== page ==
Why Did The Emmys Force Me To Write About Zendaya Again?

David B Morris
7 min readJul 16, 2022


Euphoria: A Series Where Overrated is Too Good A Word

I said I’d deal with it. I just needed more words. vanityfair.com

I would have been fine never writing another article about Euphoria ever again. But given the fact it is a rating phenomena and that it managed to get nominated for Best Drama by the Emmys this past week, I feel I have little choice. Euphoria is not going anywhere anytime soon. And because of that, I feel compelled to write about it because its success fundamentally baffles me.

I considered at one point making this a shorter article as part of my reactions to this year’s Emmy nominations: a statement where I critiqued the Emmys for doubling down on dark and unrelenting series that emphasized style over substance. But there’s a fundamental difference in the recognition of series like Succession and Ozark, which I have referred to be repeatedly as being merely immensely overrated. Much as I find myself unable to appreciate them, I can to an extent understand why they are admired by critics and audiences — they have exceptional casts, many of whom are doing superb work that I can respect even if I think it is inferior to other dramas on the air. The raves by critics and now the ten Emmy nominations for Euphoria boggle the mind because I can’t fundamentally grasp why the Emmys has chosen to recognize a series that is purely and simply an exercise in style over substance. There’s no there, there.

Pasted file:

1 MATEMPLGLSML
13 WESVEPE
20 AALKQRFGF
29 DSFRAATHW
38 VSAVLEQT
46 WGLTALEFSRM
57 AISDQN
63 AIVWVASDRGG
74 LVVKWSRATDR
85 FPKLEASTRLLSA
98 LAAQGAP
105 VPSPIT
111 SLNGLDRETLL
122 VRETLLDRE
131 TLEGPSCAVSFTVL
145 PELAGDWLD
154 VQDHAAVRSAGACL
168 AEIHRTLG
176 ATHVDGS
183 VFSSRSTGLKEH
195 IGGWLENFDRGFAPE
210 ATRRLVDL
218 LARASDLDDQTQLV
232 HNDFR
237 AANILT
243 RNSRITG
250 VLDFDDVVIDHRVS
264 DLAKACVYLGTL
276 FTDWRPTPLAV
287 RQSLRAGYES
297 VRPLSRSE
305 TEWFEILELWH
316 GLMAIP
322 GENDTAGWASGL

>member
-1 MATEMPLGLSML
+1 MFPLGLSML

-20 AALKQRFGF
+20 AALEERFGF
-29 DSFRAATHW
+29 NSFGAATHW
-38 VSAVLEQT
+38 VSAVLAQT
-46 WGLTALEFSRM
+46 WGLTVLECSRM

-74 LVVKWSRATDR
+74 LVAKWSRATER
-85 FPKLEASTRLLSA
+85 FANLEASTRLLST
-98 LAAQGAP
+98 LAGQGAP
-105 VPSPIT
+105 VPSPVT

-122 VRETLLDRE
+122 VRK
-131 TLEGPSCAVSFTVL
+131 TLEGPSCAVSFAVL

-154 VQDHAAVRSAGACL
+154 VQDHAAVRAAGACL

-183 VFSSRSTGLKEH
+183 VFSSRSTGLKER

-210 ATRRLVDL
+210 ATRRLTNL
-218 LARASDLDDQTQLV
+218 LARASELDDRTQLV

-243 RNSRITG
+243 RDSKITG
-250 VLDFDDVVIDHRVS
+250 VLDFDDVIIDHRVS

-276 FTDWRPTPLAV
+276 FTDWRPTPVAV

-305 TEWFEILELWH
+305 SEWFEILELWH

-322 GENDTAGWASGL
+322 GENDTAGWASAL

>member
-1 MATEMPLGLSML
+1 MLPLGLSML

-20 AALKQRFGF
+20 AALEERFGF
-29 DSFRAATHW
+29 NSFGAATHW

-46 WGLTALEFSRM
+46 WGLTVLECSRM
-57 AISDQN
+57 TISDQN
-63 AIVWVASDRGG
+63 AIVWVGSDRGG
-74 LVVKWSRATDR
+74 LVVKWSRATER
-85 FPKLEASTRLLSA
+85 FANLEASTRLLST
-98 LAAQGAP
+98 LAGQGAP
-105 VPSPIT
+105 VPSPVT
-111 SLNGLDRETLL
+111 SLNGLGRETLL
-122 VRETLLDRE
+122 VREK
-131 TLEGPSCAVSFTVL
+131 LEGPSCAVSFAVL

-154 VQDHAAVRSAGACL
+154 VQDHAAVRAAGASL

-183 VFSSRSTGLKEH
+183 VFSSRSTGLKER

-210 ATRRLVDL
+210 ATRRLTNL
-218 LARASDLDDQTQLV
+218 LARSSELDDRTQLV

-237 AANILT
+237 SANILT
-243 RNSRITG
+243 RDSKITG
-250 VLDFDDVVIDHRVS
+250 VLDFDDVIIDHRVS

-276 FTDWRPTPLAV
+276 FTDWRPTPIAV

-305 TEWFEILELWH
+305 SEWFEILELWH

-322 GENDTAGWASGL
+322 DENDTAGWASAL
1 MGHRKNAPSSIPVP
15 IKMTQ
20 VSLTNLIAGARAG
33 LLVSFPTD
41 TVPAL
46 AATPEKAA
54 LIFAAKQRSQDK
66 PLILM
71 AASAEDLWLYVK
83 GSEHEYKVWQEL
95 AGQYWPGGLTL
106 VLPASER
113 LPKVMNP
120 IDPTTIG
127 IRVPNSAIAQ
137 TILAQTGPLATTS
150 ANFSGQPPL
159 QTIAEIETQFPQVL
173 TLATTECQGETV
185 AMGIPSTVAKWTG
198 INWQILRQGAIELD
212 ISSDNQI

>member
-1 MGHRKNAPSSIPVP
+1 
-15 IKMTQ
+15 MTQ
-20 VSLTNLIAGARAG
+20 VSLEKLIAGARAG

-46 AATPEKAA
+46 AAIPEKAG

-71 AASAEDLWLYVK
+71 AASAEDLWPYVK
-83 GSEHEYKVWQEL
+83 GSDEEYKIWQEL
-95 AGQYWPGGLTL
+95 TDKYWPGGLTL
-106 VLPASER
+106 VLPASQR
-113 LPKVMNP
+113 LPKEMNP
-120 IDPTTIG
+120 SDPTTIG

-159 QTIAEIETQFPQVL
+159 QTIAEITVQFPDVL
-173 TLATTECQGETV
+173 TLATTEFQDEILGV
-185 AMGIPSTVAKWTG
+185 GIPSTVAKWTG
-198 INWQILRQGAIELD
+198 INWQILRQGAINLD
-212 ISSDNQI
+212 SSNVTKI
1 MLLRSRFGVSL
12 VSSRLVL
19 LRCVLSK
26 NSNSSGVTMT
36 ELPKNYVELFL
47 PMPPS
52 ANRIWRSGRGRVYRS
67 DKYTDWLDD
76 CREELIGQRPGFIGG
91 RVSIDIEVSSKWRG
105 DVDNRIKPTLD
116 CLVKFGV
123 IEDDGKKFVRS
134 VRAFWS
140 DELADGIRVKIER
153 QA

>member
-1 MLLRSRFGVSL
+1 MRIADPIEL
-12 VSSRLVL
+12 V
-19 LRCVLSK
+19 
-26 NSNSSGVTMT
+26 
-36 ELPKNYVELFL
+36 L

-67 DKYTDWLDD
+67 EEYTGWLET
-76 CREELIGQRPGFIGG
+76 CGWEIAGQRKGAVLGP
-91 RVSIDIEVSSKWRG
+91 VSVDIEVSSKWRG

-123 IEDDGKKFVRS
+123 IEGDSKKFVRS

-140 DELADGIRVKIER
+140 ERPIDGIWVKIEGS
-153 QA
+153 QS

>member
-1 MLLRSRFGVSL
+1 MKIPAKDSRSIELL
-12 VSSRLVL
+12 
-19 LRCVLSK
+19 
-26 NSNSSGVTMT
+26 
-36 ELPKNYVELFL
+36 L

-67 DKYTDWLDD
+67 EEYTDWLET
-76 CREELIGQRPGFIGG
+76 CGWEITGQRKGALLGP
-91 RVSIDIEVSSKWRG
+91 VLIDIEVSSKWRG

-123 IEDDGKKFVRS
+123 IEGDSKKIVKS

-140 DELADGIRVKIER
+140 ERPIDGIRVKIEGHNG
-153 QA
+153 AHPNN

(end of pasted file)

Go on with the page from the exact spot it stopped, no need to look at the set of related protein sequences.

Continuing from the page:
I realize many will disagree with this and I admit to only having watched four episodes total of the series, so let me express why I fundamentally can’t see what so many people are seeing about Euphoria.